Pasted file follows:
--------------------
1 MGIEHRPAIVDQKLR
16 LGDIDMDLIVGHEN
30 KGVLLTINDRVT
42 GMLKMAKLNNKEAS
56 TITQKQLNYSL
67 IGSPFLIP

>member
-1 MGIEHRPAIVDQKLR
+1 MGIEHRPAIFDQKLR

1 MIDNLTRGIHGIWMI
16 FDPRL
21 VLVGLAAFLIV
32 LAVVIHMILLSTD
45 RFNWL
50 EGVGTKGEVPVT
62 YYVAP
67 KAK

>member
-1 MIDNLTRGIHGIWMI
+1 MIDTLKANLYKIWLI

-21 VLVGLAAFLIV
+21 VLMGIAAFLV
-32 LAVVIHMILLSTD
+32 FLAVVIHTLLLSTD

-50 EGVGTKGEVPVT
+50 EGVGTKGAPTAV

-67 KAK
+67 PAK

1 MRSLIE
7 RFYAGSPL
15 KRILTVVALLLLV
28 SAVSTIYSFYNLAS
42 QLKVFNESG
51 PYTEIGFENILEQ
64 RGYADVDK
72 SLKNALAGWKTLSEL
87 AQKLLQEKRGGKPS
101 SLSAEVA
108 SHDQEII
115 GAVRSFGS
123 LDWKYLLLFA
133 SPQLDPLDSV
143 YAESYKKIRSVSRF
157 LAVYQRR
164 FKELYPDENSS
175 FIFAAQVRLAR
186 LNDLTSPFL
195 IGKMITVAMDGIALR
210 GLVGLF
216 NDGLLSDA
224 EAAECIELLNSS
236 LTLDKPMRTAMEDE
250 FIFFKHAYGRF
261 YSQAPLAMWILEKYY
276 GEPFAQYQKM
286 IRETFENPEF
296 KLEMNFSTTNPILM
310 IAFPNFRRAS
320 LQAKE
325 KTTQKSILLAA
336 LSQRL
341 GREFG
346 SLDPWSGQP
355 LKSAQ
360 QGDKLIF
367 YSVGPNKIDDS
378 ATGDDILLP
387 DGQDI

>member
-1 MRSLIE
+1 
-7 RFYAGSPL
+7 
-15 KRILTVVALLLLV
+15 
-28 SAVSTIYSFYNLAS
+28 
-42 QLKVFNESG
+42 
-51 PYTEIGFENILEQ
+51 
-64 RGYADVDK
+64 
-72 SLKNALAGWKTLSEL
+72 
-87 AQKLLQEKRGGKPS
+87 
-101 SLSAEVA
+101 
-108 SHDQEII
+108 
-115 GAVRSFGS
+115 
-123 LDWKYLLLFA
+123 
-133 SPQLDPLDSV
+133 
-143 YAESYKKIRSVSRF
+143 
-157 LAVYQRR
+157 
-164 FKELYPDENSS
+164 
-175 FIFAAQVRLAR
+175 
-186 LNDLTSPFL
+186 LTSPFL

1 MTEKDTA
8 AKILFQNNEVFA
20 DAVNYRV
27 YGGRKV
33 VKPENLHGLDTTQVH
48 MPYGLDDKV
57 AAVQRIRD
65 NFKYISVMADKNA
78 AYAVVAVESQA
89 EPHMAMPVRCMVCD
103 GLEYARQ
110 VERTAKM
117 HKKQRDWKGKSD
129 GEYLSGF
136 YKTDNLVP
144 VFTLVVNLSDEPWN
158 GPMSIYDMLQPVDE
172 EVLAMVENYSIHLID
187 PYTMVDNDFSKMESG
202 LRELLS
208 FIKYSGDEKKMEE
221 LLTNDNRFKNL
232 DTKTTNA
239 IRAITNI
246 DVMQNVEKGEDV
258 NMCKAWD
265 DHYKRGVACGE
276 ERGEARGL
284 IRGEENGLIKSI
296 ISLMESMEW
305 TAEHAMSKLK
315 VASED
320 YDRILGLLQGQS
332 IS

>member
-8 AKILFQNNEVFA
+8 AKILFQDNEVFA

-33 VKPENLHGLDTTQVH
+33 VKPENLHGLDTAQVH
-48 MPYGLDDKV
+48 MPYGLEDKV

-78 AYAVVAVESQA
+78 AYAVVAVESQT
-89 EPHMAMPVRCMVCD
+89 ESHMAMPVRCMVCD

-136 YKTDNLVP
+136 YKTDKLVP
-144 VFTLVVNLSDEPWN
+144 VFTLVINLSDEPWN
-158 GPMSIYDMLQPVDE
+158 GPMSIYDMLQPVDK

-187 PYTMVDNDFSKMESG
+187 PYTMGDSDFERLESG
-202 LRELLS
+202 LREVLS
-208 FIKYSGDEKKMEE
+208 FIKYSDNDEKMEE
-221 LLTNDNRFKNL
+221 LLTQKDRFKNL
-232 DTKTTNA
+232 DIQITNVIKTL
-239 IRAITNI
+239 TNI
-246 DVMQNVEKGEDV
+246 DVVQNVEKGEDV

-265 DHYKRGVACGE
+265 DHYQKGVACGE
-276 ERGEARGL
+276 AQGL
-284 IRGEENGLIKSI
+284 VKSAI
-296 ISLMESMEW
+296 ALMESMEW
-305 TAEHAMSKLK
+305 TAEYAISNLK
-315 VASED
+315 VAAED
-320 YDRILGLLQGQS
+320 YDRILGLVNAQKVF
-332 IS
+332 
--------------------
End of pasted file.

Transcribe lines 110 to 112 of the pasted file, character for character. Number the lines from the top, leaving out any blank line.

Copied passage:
20 DAVNYRV
27 YGGRKV
33 VKPENLHGLDTTQVH